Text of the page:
Monday 17 January 2022
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Sudha Bharadwaj, accused of Maoist terrorism, released

In a development indicating the Indian judiciary’s soft corner for disturbing elements, lawyer-activist and alleged Maoist operative Sudha Bharadwaj, one of the 16 people arrested in the Elgar Parishad case, was released this morning after she spent more than three years in jail. The Supreme Court had two days ago rejected the National Investigation Agency’s (NIA) plea to stay the bail granted to her by the Bombay High Court on 1 December.

“We see no reason to interfere with the High Court order. Plea dismissed,” a bench of Justices UU Lalit, SR Bhat, and Bela M Trivedi had said, paving the way for her release.

Bharadwaj was released from the Byculla women’s prison after the court set the bail conditions yesterday. She is the first to be granted bail in the case involving the annual celebration by a section of the population of the treachery of their folk who, two centuries ago, had supported the British invaders, the East India Company, instead of the local Peshwas.

Pune Police and later the handled the case. Bharadwaj was initially lodged at Pune’s Yerwada prison when the state police were investigating the case and was moved to the Byculla women’s prison after the NIA took over. The case is yet to go to trial.

As part of her bail conditions, a special court had said that the 60-year-old activist would have to submit her passport and stay in Mumbai. She has to seek permission from the court to leave city limits.

Bharadwaj cannot interact with the media on the case, the special court had said. Appearing for her, Advocate Yug Mohit Chaudhry had opposed the condition stating that this is an infringement of her of speech. She was released on a provisional cash bail of Rs 50,000 and has been directed to visit the nearest police station, physically or through a video call, every fortnight.

She has also been directed to not establish any kind of contact with her co-accused in the case, and not make any international calls.

Police had arrested Bharadwaj on 28 August 2018 and placed her later under house arrest. She was then taken into custody on 27 October 2018.

The case was filed over alleged inflammatory speeches delivered at the Elgar Parishad conclave on 31 December 2017.

The speeches of Bharadwaj, among those by other rabble-rousers including those no way connected to the region, triggered violence near the Koregaon-Bhima war memorial located on the city’s outskirts the next day, the police had complained. The police had alleged that the conclave was backed by Maoists too, as was evident from the participation of Umar Khalid of JNU’s infamous tukde-tukde gang.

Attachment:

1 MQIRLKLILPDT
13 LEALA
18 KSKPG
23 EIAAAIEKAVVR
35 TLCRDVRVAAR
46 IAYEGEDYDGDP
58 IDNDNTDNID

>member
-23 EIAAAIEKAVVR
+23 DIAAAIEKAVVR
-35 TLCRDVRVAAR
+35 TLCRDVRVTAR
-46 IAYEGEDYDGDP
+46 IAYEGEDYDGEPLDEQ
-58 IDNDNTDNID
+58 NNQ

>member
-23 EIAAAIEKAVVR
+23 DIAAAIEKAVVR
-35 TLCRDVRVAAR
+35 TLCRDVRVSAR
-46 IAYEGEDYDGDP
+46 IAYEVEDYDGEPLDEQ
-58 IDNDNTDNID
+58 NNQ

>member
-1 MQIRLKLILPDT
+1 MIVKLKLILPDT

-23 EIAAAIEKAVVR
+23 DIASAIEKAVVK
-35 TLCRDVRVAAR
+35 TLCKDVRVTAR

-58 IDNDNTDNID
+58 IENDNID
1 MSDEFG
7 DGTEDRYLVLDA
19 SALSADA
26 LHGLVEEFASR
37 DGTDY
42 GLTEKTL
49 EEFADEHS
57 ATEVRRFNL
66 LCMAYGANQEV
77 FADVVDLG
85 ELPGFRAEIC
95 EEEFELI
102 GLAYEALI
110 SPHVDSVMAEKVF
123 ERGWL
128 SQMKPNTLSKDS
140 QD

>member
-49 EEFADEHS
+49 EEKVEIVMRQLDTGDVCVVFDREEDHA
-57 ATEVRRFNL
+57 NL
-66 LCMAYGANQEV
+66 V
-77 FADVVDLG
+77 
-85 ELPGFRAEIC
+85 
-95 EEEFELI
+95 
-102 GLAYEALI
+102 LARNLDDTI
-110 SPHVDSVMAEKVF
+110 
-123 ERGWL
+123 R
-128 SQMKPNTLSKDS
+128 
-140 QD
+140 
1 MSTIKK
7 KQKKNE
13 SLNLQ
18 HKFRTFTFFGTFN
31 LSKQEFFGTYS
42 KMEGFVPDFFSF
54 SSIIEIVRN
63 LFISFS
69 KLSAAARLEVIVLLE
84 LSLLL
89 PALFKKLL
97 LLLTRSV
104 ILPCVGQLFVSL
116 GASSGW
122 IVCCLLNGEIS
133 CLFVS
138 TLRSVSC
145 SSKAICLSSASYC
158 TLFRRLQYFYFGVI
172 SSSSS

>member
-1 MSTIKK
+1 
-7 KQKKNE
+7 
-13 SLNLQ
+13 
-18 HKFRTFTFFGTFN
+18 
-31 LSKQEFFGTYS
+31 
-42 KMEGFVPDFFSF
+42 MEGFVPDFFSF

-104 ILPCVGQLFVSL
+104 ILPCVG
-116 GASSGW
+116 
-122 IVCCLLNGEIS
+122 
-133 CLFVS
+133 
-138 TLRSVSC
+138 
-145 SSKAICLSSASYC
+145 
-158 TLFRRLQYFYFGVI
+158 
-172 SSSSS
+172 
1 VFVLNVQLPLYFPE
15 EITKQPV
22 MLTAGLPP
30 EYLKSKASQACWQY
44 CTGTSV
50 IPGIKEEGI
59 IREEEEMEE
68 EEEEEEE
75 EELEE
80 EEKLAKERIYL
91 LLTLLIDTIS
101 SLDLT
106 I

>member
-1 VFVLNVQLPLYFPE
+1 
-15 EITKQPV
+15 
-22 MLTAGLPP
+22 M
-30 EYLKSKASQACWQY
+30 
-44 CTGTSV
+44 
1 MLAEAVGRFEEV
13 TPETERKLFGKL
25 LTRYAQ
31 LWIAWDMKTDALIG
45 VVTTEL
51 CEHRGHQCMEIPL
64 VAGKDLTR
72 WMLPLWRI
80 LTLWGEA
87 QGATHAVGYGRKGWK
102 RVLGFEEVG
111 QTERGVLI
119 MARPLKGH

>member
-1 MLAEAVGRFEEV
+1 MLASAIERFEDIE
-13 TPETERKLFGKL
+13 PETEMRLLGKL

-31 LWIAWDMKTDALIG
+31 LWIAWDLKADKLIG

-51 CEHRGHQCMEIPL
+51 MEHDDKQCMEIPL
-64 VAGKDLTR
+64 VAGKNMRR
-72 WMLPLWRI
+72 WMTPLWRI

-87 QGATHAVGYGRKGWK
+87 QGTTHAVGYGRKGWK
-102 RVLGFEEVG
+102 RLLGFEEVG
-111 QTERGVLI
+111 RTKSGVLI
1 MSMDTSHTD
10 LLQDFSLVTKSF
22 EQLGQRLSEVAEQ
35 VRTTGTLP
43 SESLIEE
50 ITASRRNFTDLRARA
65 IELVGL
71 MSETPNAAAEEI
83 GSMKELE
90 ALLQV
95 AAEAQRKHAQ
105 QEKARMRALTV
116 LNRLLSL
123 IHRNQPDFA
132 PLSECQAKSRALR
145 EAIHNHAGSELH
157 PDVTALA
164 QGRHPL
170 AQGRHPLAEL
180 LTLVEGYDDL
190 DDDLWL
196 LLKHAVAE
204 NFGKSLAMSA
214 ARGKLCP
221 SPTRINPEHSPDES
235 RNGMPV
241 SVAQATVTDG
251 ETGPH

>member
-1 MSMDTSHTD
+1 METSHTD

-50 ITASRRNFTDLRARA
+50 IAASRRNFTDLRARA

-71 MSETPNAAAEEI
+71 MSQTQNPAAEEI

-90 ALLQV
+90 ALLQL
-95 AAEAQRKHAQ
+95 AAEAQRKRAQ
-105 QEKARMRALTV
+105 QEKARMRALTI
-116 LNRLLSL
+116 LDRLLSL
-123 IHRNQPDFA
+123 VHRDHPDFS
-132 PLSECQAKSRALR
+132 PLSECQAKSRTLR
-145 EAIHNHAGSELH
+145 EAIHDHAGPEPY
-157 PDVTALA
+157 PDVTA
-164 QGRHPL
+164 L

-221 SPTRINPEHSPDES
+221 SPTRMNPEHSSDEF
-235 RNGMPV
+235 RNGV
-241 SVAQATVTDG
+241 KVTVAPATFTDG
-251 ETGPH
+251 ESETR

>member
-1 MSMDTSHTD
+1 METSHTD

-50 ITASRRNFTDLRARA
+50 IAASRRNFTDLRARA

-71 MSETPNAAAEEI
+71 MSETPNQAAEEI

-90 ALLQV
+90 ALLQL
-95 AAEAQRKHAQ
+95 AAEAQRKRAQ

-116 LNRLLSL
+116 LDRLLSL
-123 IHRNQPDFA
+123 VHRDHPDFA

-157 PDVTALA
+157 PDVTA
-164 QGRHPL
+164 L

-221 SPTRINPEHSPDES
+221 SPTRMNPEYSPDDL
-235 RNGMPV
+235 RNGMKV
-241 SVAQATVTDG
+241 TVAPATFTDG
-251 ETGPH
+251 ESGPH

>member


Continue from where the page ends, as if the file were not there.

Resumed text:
The Bombay High Court had granted bail to Bharadwaj after she had pointed out that Pune additional sessions judge KD Vadane, who had taken cognisance of the police charge sheet in the case filed in 2019, was not authorised to do so as his court was not notified as a ‘special court’ under Section 22 of the Act.

The high court had dismissed her plea for interim bail on medical grounds in August last year where she had stated that she suffered from co-morbidities, such as diabetes and hypertension, which put her at higher risk of contracting Covid-19 while at the prison where an inmate had tested positive at that time.

Priest-activist Stan Swamy, 84, arrested under the anti-terror law UAPA in the Elgar Parishad case last year, died in July in the midst of the fight for bail on health grounds and the -leaning media, as much as the judge hearing his case, shed copious tears about the ‘poor’ activist.

The judiciary granted another accused in the case, political activist and Maoist poet Varavara Rao, bail on medical grounds earlier this year.

Along with Bharadwaj, eight other accused, namely Sudhir Dawale, Varavara Rao, Rona Wilson, Surendra Gadling, Shoma Sen, Mahesh Raut, Vernon Gonsalves, and Arun Ferreira, had applied for bail on similar grounds but the high court had rejected their applications stating that the applications were not filed on time and hence could be considered.

Communist rights group People’s Union for Civil Liberties welcomed the bail granted to Bharadwaj and said that it sees it was a “vindication of the long campaign against the UAPA by the PUCL and other allied groups. It indicates a shift in the larger public mood and judicial mindset towards acknowledging the UAPA as an unjust and undemocratic tool to stifle any viewpoint which the government considers problematic.” Dr V Suresh, General Secretary of PUCL, said that the organisation’s “ultimate objective” is the repeal of the controversial anti-terror law UAPA and ensure the release of all who have been “unjustly imprisoned” under it. The civil rights organisation is campaigning for the withdrawal of prosecution against all 16 accused in the Bhima Koregaon case.

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